A Reclusive Heiress, $300 Million, And A Contested Will

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This is super fascinating, entertaining, and oh so very complicated. But we break it down and offer helpful lessons along the way. Get comfy!

There are so many issues raised in this story -- multiple Wills, inheritance rights, how and why to contest a Will, and the sometimes fine line between eccentricity and incompetence -- that we'll be breaking out the key points to keep everything clear.

The Cast Of Characters

  • Huguette Clark, reclusive multi-millionaire heiress and philanthropist (1906-2011)
  • Wallace Bock, Ms. Clark's attorney
  • Irving Kamsler, Ms. Clark's accountant
  • Hadassah Peri, Ms. Clark's longtime private nurse
  • Beth Israel Medical Center in New York, where Ms. Clark lived for the last two decades of her life
  • The Corcoran Museum of Art, Washington, D.C., where Ms. Clark's father (the copper baron and U.S. senator from Montana, William A. Clark) served as trustee, and to which both Mr. Clark and Ms. Clark had donated significant amounts of money and art
  • Ms. Clark's extended family, including 21 half-grandchildren, half-great-grandchildren, and grand-half-nieces and nephew of Ms. Clark's half-sisters and half-brother

The Key Facts

  • The value of Ms. Clark's estate at the time of her death: $306,489,687.23
  • The number of wills Ms. Clark wrote in her life: 3 (1929, March 2005, April 2005)
  • The year Ms. Clark was diagnosed with dementia: 2010
  • Ms. Clark's age at her death: 104

Huguette Clark was the daughter of William A. Clark, a copper baron who made his billion dollar fortune in the late 1800s. When he died in 1925, Ms. Clark inherited $500-700 million dollars. Mr. Clark donated his large (and very valuable) art collection to the Corcoran Museum of Art in Washington, D.C., where he had served as a trustee. Ms. Clark also inherited some of her father's art, and continued to collect art herself.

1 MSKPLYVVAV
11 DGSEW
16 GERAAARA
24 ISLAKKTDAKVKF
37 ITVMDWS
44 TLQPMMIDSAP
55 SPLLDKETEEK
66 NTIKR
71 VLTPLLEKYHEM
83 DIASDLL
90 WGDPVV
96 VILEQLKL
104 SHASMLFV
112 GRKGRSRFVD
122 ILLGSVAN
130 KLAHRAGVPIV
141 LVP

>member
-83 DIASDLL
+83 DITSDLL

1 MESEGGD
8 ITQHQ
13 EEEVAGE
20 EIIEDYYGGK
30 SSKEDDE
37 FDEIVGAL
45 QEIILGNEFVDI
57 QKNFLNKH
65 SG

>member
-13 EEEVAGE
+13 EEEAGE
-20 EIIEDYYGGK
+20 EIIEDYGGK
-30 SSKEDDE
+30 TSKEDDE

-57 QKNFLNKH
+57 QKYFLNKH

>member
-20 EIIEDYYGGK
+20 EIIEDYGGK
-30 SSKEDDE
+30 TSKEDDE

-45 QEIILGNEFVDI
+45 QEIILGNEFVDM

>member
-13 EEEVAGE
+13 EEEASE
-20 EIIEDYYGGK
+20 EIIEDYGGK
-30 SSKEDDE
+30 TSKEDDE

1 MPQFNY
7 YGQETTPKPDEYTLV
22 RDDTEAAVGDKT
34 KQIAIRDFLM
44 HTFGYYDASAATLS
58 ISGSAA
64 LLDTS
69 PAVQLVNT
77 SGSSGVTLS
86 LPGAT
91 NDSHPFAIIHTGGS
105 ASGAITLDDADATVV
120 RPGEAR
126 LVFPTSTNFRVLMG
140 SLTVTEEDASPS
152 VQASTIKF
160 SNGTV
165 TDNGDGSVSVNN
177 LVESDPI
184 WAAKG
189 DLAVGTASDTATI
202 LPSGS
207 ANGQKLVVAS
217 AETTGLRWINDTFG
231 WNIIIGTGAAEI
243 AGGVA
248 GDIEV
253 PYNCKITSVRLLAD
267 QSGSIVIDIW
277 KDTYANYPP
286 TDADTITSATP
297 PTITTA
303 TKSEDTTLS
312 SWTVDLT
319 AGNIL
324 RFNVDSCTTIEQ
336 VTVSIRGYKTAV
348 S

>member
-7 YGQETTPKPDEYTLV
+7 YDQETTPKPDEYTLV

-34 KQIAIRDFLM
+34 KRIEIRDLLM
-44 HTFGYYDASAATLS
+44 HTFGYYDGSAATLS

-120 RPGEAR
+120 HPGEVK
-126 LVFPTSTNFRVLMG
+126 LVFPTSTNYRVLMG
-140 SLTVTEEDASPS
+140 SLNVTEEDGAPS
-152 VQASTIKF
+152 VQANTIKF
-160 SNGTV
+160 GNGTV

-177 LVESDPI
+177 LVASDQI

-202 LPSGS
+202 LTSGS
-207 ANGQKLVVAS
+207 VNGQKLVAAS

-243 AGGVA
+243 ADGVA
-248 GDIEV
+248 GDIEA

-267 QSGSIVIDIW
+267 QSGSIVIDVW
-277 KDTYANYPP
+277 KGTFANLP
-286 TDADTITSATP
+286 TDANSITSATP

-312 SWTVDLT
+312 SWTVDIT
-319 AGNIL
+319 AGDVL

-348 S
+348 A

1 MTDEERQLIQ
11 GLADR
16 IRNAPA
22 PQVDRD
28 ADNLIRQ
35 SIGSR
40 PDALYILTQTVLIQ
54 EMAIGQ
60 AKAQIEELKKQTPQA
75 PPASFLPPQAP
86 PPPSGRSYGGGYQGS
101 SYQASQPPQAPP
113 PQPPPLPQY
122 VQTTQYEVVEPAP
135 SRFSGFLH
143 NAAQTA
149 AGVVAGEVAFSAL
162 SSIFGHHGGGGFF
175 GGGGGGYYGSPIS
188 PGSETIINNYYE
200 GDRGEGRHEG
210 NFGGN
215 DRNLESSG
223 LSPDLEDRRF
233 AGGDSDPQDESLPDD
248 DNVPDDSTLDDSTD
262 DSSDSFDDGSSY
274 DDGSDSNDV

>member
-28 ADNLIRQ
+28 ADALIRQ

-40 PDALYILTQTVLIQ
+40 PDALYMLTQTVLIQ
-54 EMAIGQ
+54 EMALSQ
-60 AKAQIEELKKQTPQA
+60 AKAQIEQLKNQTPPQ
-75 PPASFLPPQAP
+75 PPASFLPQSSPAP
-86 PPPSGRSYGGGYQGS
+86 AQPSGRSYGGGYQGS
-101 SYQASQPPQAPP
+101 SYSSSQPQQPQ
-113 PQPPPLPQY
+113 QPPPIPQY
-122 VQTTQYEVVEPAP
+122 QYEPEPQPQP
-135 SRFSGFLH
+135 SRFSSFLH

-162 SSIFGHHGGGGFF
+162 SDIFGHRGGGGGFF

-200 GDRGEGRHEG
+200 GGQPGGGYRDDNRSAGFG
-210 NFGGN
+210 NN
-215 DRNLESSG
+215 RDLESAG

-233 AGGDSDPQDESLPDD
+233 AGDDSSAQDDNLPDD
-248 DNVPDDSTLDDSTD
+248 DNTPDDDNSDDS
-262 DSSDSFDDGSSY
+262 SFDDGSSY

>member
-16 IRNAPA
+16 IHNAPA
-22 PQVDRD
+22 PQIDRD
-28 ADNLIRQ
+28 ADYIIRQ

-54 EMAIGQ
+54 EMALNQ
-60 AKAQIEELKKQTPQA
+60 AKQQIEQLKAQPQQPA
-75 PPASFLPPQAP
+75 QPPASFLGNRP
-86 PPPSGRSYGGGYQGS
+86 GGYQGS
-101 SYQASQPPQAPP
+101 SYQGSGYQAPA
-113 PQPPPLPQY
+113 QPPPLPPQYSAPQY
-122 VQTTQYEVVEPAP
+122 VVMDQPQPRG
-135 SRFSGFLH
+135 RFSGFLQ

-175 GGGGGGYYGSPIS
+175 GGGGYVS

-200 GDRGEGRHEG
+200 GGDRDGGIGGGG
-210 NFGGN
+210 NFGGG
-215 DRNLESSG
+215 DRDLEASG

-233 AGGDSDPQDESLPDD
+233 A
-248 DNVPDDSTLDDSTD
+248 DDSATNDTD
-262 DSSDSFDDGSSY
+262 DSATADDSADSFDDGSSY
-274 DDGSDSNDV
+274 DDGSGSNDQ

In 1928 Ms. Clark married, though she had no children and the marriage ended in divorce 2 years later. Ms. Clark penned her first Will in 1929, as she contemplated divorce. In that first Will she left everything she owned to her mother, Anna La Chapelle Clark. Ms. Clark's mother died in 1963; Ms. Clark did not draft a new Will for another 75 years. (According to this first Will, the Corcoran Museum would—by default—receive a $3 million Trust created by Ms. Clark's mother.)

But 75 years later, in March 2005, Ms. Clark did write a new Will. In this new will, $5 million would go to Ms. Clark's private nurse, Hadassah Peri, and the rest of her fortune would be distributed among her remaining extended family. The Corcoran Museum would receive nothing.

Then, only 6 weeks later, Ms. Clark wrote a third Will. In this will, 15 percent of the fortune would go to creating an arts foundation at her Santa Barbara, CA mansion, which would also be the recipient of all but one of her pieces of art. The Corcoran Museum would receive her Monet "Water Lilies" painting from 1907, valued at $25 million. $2.6 million would be divided among her doctor, her personal assistant, her lawyer Wallace Bock, her accountant Irving Kamsler, and Beth Israel Medical Center (the hospital where Ms. Clark resided for nearly 20 years). (Mr. Bock and Mr. Kamsler were also named as executors to Ms. Clark's estate, a job that would pay them roughly $8 million.) Sixty percent of her remaining estate and her extensive and valuable doll collection would go to her nurse, Ms. Peri. A goddaughter would receive 25 percent of the remaining estate. Ms. Clark's extended family would receive nothing.

Upon Ms. Clark's death on May 24, 2011, the April Will was revealed. Then the March Will was also revealed. Given the proximity of the dates that the March and April Wills were signed, and given the stark differences in the instructions, there was cause for inquiry.